The Teen Titans come face to face with Slaaaaaaaaaade…
Coincidentally, we first stumbled upon Teen Titans GO when they were doing a special on Cartoon Network promoting the release of their new movie… this movie, Teen Titans GO to the Movies! Turns out we enjoyed the show — a far cry from the much more serious Teen Titans show we’d seen years prior — and found ourselves interested in checking it out.
In a world where every superhero gets his own movie, one person is feeling left out, Robin. The leader of the Teen Titans believes the only way to legitimize himself and the team is to get their own film franchise. His dreams look like they’re about to be realized during a Batman screening as trailers for spin-offs are shown, but when Robin celebrates prematurely he ends up getting laughed out of the theatre.
As a group, the Titans — Robin, Cyborg, Beast Boy, Raven and Starfire — decide that what they need to be taken seriously is an arch-nemesis. Enter Slade (Will Arnett), a Deadpool ripoff that they encounter as he tries to steal a crystal from S.T.A.R. Labs. They’re eventually able to stop him, and that gives them the boost they need to get famed superhero director Jade Wilson (Kristen Bell) to make a movie about them.
Things don’t go smoothly out in Hollywood, however, with the other Titans destroying a sinister-looking but theoretically innocent satellite for a streaming service while Robin is being given a tour of the premises. After that, Wilson fires the Titans and proposes a solo project entitled Robin: The Movie, which Robin accepts much to the team’s dismay. With his friends gone, will Robin finally get the recognition he covets or are dark forces at work here?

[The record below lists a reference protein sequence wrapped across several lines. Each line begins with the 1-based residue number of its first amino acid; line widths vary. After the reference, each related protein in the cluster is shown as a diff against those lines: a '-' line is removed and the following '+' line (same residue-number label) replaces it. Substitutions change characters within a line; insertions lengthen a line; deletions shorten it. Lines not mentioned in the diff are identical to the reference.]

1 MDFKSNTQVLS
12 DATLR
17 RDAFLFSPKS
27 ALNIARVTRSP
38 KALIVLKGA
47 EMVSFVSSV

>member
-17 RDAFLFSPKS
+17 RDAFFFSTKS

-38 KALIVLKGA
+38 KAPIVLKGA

There are inherent concerns with taking a short, fast-paced cartoon and stretching it into a feature-length film (even if it is on the short side at around 80 minutes), but Teen Titans GO holds up from start to finish. The pacing is brisk without being manic, and there are some scenes and musical numbers that are laugh-out loud funny.
Part of the film’s charm is putting serious characters in ridiculous situations, and it does so to great effect. Watching the Titans ride big wheels to travel back through time to prevent origin stories from happening is probably the highlight of that approach whether they’re fixing Krypton or guiding the Wayne family through a safer part of town. Taking a new, silly twist on stories we’re all familiar with was a great idea.
From a parents’ perspective, one of things we really appreciated was that this was something we could watch together that wasn’t Pixar or Disney, and in that way it felt really fresh. Its meta-humour about the proliferation of superhero films is an easy target, but it’s still well done. And does anyone have a better voice for animation than Arnett? He’s perfect as Slaaaaaaaade.
While this won’t go down as an animated classic, it understands what it is and what it wants to be, and we don’t have much to complain about. The animation style is a little rough, but that’s part and parcel to the show so it didn’t need to be changed. It leans into the potty humour at times, which may bother parents of younger children, but we were OK with that, too.
THE BONUS FEATURES
Although there are quite a few extras, none of them are very long or interesting. An animated short about Bat Girl is probably the best, and there’s an extra song that wasn’t in the movie, though it lasts less than a minute and is only storyboards. A couple of sing-alongs might be fun for kids, while a handful of snippets translated in multiple languages is worth a chuckle.
Fast paced, colourful and legitimately funny, Teen Titans GO to the Movies! is well worth your time whether you’re an existing fan of the series or not.